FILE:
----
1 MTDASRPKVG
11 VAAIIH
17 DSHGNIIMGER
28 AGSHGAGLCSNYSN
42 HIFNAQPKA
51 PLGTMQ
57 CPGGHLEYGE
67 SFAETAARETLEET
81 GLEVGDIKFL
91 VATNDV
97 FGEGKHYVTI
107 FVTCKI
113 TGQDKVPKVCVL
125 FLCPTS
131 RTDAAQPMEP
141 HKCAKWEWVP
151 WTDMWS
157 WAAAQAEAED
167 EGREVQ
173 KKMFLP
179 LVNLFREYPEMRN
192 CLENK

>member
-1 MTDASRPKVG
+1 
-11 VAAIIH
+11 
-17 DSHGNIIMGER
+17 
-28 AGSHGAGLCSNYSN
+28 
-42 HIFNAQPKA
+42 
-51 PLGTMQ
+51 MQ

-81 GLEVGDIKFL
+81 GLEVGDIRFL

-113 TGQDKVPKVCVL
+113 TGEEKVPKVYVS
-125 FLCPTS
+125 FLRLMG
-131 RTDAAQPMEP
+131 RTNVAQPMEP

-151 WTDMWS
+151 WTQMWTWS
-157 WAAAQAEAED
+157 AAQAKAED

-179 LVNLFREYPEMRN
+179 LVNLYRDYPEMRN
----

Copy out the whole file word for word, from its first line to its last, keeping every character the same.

1 MTDASRPKVG
11 VAAIIH
17 DSHGNIIMGER
28 AGSHGAGLCSNYSN
42 HIFNAQPKA
51 PLGTMQ
57 CPGGHLEYGE
67 SFAETAARETLEET
81 GLEVGDIKFL
91 VATNDV
97 FGEGKHYVTI
107 FVTCKI
113 TGQDKVPKVCVL
125 FLCPTS
131 RTDAAQPMEP
141 HKCAKWEWVP
151 WTDMWS
157 WAAAQAEAED
167 EGREVQ
173 KKMFLP
179 LVNLFREYPEMRN
192 CLENK

>member
-1 MTDASRPKVG
+1 
-11 VAAIIH
+11 
-17 DSHGNIIMGER
+17 
-28 AGSHGAGLCSNYSN
+28 
-42 HIFNAQPKA
+42 
-51 PLGTMQ
+51 MQ

-81 GLEVGDIKFL
+81 GLEVGDIRFL

-113 TGQDKVPKVCVL
+113 TGEEKVPKVYVS
-125 FLCPTS
+125 FLRLMG
-131 RTDAAQPMEP
+131 RTNVAQPMEP

-151 WTDMWS
+151 WTQMWTWS
-157 WAAAQAEAED
+157 AAQAKAED

-179 LVNLFREYPEMRN
+179 LVNLYRDYPEMRN